The G7s days as the worlds leading body for
steering economic policy appeared to be numbered last night,
after leading policy-makers said it was close to
Speculation that finance ministers might not issue even a
communique after their meeting today was denied, but reflected
The G7 is not quite dead, but it is losing its
relevance, Dominique Strauss-Kahn, IMF managing director,
told Emerging Markets in Istanbul yesterday. Its on
its way to extinction.
He said that the G7 Canada, France, Germany, Italy,
Japan, the UK and the US had issued boring
communiques that ministers failed to follow up.
The future of the G7 was put into doubt by the leaders of
the G20 countries including China, Brazil and India
who used their Summit in Pittsburgh last week to
designate the new body as the premier forum for our
international economic cooperation.
Strauss-Kahn said that he expected that G20 leaders would
follow up their meetings especially regarding new
regulations and the new supervision of the financial
Financial markets were rife with speculation yesterday that
the G7 finance ministers would not even issue a statement at
the end of their meeting this afternoon. Countries were
debating the issue as late as Thursday.
I think it is not yet decided, a spokesman for
the UK Treasury said on Thursday night. It is a matter
for the Italians [who will chair the meeting].
On Wednesday US Treasury officials were reported as saying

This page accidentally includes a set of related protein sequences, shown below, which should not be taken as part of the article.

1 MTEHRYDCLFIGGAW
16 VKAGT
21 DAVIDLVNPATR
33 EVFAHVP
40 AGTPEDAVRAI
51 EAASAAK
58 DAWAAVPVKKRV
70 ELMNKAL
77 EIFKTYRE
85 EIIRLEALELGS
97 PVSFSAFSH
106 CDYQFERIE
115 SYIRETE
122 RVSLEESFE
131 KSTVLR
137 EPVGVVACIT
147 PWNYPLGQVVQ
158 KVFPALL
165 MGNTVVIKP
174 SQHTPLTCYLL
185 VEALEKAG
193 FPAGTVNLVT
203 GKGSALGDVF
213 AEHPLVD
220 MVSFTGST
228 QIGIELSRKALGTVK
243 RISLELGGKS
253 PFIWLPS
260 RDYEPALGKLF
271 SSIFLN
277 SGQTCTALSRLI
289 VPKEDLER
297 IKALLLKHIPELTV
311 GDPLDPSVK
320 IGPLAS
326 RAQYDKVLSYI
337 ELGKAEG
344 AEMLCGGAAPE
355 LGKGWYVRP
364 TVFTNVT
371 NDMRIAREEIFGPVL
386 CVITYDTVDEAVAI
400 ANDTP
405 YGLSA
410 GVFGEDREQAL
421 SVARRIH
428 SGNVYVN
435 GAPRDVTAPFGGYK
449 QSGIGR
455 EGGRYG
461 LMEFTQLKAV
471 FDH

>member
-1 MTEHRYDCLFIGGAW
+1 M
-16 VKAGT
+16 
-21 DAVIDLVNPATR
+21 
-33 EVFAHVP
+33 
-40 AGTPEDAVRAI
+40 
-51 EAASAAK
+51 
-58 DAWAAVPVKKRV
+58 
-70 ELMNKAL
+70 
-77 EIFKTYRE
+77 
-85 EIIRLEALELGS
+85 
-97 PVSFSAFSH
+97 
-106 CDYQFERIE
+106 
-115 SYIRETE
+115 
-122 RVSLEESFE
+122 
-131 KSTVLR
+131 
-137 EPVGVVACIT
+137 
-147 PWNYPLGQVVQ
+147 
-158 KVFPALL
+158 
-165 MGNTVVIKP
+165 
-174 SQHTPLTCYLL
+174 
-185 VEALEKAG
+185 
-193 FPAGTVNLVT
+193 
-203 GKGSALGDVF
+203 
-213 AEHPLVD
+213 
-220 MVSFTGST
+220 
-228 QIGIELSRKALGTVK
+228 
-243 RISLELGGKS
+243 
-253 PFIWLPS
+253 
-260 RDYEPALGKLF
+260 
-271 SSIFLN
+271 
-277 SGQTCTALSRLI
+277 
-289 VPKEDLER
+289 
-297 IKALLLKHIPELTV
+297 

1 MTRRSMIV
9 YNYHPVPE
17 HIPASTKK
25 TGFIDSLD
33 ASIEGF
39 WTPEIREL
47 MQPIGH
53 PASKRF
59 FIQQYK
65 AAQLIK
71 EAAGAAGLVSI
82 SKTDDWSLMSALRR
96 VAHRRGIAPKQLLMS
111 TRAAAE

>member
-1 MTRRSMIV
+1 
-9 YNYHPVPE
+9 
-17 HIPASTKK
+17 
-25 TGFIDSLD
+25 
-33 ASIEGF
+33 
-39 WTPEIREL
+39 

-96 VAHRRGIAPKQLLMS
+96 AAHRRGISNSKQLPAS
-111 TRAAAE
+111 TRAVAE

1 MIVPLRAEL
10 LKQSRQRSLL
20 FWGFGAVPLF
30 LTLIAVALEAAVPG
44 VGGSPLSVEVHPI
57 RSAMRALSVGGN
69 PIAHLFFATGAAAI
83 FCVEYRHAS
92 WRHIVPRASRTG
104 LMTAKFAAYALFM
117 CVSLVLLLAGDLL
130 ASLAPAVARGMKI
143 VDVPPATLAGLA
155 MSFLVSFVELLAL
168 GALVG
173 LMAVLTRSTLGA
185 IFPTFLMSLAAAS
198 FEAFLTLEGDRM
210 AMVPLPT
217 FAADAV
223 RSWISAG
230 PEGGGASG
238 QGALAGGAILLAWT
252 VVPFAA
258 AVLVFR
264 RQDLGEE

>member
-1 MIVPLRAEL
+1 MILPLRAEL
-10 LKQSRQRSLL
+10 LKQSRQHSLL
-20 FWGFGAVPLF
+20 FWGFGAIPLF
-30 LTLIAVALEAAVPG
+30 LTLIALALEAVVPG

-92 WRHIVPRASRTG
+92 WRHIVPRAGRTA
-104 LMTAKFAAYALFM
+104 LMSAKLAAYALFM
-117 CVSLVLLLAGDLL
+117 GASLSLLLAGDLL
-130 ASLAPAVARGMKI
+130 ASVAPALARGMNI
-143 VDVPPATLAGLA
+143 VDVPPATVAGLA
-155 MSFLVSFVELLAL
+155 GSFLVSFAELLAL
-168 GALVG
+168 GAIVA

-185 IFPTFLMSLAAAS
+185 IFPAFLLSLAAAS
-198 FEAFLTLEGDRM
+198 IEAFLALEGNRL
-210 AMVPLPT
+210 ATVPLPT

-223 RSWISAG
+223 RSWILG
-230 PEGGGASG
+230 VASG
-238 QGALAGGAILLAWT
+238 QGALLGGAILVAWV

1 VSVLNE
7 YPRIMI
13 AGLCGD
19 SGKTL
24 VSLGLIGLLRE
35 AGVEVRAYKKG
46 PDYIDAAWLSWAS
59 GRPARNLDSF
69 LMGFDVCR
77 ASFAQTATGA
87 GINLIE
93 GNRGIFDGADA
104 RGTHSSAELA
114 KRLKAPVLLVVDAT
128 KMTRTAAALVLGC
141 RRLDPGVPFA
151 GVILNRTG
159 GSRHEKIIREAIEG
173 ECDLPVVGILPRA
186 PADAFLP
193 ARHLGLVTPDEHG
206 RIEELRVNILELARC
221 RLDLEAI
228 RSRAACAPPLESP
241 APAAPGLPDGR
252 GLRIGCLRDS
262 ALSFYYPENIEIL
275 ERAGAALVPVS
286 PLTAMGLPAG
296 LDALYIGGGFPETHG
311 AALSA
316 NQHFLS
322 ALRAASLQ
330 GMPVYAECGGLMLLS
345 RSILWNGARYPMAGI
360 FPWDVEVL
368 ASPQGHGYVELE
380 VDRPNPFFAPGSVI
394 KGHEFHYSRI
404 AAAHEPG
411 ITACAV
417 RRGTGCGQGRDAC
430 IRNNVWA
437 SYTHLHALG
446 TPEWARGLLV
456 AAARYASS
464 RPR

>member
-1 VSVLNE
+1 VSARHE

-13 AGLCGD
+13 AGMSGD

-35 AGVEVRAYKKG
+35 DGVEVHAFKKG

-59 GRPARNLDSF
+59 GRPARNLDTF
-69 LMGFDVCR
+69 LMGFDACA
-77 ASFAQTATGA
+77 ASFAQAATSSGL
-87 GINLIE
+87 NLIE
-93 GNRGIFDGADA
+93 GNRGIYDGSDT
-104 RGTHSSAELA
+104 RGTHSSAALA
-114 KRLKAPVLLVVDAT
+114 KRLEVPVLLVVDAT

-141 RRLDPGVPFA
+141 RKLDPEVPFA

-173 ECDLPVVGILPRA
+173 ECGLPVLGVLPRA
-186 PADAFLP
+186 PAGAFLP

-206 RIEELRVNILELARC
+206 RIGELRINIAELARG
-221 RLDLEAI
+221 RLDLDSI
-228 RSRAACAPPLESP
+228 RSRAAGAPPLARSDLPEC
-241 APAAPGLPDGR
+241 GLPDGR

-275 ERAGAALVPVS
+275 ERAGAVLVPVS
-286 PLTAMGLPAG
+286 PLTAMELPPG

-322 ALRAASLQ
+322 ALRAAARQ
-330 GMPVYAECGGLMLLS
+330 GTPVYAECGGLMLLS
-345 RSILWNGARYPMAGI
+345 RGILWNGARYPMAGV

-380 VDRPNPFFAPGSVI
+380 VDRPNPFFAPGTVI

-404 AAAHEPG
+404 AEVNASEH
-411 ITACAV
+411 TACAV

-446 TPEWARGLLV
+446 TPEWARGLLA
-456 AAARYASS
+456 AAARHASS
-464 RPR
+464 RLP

that the issue was under discussion, although last
night a French official was reported as saying there would be a
The confusion only added to the feeling that the grouping is
redundant. Mark Williams, an economist at Capital Economics, a
London-based think tank, said dropping the communique would
mark a decisive shift of power from the G7/8 to the
The communiques have increasingly been ignored by markets
since 2004, when ministers attempts, at a meeting in Boca
Raton, Florida, to influence a fall in the dollar against the
renminbi were undermined by the fact that the Chinese were not
at the discussions.
However Bill White, former chief economist at the Bank for
International Settlements, warned that the shift to the G20
would dilute efforts by Europe and US to encourage Asian
exporters to appreciate their currency. He told Emerging
Markets that the G7 at least discussed global
When you think that the fundamental international
architecture of economic policy-making [the G20] wont
discuss exchange rate issues one of the factors that
lead us to this crisis is worrying, he said.
Chinas managed exchange rate has been criticised for
triggering the crisis, by fuelling US consumption and bringing
down global interest rates to create asset bubbles. To
say that China is a member of the team but you cant
discuss the rules [for global economic governance] in the G20